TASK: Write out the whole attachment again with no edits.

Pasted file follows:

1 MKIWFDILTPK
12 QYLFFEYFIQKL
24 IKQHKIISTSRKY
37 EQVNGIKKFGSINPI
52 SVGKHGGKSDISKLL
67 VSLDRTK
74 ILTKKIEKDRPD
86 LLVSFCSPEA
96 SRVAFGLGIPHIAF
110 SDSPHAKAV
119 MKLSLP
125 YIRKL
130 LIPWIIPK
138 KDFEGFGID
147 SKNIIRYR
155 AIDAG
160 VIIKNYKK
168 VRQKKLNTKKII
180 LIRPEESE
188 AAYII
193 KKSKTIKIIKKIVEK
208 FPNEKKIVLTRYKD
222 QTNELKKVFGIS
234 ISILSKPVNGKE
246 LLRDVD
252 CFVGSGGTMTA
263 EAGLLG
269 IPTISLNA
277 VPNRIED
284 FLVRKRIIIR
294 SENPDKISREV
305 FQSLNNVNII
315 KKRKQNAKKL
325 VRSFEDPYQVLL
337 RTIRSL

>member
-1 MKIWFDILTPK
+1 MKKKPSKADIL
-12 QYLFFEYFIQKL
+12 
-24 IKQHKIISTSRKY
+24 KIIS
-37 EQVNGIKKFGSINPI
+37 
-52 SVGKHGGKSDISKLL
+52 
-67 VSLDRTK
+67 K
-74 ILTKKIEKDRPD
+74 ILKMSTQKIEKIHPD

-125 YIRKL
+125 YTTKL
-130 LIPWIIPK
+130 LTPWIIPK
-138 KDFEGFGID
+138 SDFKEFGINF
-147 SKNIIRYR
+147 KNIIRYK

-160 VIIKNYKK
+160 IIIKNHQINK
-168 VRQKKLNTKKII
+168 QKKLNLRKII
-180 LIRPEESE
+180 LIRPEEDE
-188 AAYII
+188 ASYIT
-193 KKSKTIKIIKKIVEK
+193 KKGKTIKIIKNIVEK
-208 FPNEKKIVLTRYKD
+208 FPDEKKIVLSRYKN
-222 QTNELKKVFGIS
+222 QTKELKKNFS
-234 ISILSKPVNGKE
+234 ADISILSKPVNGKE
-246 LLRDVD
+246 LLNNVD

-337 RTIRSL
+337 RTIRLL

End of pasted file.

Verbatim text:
1 MKIWFDILTPK
12 QYLFFEYFIQKL
24 IKQHKIISTSRKY
37 EQVNGIKKFGSINPI
52 SVGKHGGKSDISKLL
67 VSLDRTK
74 ILTKKIEKDRPD
86 LLVSFCSPEA
96 SRVAFGLGIPHIAF
110 SDSPHAKAV
119 MKLSLP
125 YIRKL
130 LIPWIIPK
138 KDFEGFGID
147 SKNIIRYR
155 AIDAG
160 VIIKNYKK
168 VRQKKLNTKKII
180 LIRPEESE
188 AAYII
193 KKSKTIKIIKKIVEK
208 FPNEKKIVLTRYKD
222 QTNELKKVFGIS
234 ISILSKPVNGKE
246 LLRDVD
252 CFVGSGGTMTA
263 EAGLLG
269 IPTISLNA
277 VPNRIED
284 FLVRKRIIIR
294 SENPDKISREV
305 FQSLNNVNII
315 KKRKQNAKKL
325 VRSFEDPYQVLL
337 RTIRSL

>member
-1 MKIWFDILTPK
+1 MKKKPSKADIL
-12 QYLFFEYFIQKL
+12 
-24 IKQHKIISTSRKY
+24 KIIS
-37 EQVNGIKKFGSINPI
+37 
-52 SVGKHGGKSDISKLL
+52 
-67 VSLDRTK
+67 K
-74 ILTKKIEKDRPD
+74 ILKMSTQKIEKIHPD

-125 YIRKL
+125 YTTKL
-130 LIPWIIPK
+130 LTPWIIPK
-138 KDFEGFGID
+138 SDFKEFGINF
-147 SKNIIRYR
+147 KNIIRYK

-160 VIIKNYKK
+160 IIIKNHQINK
-168 VRQKKLNTKKII
+168 QKKLNLRKII
-180 LIRPEESE
+180 LIRPEEDE
-188 AAYII
+188 ASYIT
-193 KKSKTIKIIKKIVEK
+193 KKGKTIKIIKNIVEK
-208 FPNEKKIVLTRYKD
+208 FPDEKKIVLSRYKN
-222 QTNELKKVFGIS
+222 QTKELKKNFS
-234 ISILSKPVNGKE
+234 ADISILSKPVNGKE
-246 LLRDVD
+246 LLNNVD

-337 RTIRSL
+337 RTIRLL